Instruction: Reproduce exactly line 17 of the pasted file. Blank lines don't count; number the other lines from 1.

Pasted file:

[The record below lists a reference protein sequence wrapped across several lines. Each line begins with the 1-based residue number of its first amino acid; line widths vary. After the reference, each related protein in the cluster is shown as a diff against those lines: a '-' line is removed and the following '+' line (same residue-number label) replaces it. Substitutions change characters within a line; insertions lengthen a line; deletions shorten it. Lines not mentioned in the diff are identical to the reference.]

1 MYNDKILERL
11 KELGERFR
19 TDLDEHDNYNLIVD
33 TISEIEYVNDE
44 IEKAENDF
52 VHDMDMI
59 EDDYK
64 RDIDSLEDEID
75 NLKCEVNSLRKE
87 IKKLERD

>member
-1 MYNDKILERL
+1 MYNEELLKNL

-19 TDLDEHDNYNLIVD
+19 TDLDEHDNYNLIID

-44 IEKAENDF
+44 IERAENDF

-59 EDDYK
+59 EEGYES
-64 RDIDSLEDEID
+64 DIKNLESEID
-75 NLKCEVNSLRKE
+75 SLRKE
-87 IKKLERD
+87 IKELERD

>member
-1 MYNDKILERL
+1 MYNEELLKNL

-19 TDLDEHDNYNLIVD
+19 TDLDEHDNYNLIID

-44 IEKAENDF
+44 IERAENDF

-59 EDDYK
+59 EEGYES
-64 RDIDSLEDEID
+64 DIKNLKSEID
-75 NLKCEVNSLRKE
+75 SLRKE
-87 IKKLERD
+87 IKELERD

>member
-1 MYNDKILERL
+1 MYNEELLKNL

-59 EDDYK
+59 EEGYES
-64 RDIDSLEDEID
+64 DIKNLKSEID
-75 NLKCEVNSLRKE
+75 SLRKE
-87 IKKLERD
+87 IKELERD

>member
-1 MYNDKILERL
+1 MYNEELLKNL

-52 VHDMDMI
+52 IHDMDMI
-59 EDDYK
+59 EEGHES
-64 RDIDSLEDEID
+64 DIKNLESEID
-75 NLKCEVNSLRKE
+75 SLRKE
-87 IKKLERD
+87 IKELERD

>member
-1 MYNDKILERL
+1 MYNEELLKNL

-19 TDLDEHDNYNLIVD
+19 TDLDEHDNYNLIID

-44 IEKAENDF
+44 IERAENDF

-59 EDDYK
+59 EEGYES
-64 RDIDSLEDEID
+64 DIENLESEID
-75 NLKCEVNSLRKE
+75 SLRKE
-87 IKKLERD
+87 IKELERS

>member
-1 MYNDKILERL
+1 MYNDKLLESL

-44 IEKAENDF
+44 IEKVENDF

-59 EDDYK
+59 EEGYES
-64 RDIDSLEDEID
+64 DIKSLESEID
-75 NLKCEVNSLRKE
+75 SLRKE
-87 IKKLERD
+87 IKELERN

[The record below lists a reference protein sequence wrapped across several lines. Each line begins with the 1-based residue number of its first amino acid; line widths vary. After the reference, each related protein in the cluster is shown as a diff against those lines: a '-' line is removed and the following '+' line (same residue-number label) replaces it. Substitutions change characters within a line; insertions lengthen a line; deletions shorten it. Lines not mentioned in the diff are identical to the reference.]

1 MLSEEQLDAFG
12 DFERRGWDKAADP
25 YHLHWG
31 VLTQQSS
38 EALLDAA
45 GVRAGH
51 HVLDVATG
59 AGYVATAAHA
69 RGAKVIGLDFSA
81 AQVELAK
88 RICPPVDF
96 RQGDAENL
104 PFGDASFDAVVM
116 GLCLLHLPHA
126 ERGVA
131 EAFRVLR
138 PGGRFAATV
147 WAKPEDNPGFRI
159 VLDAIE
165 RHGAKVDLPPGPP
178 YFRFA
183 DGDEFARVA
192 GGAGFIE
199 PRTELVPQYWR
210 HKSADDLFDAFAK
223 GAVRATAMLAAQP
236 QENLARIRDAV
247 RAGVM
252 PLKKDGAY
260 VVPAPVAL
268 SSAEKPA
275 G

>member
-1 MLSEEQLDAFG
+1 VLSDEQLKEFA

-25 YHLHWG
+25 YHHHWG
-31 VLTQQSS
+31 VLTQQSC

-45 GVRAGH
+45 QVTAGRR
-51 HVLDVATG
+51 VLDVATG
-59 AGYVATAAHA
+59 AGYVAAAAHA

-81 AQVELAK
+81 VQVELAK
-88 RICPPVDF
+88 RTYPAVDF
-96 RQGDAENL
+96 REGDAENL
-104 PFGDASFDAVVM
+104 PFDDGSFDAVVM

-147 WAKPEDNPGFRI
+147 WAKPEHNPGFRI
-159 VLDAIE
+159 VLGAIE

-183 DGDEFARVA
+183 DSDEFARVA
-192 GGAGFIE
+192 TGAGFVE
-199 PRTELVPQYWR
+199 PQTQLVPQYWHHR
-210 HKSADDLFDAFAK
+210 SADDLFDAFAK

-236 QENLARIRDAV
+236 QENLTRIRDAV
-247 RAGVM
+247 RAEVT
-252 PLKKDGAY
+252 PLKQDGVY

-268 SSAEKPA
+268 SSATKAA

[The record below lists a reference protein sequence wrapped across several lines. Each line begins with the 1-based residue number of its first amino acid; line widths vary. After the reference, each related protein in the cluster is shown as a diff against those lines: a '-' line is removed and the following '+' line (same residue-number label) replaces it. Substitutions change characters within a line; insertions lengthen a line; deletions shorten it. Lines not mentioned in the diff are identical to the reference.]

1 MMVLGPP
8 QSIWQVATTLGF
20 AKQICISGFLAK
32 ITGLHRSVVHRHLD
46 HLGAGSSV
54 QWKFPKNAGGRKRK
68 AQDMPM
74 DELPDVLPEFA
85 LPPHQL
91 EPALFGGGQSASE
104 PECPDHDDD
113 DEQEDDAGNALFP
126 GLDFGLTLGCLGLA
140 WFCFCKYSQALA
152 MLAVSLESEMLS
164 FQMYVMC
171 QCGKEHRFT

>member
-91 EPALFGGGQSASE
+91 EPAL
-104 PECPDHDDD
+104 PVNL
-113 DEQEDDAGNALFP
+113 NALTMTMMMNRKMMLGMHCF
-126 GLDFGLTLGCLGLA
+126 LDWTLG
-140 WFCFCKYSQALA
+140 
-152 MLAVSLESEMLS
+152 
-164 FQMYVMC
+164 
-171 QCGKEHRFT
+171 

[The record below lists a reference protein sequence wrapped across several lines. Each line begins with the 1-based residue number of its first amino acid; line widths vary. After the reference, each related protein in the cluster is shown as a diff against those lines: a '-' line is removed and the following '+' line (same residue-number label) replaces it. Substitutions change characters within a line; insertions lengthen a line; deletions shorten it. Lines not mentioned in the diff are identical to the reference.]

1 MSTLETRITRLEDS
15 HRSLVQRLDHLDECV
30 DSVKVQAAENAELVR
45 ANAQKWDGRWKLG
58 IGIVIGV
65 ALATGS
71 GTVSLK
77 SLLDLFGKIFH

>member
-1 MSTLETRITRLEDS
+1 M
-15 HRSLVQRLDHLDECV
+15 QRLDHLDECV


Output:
-44 IEKAENDF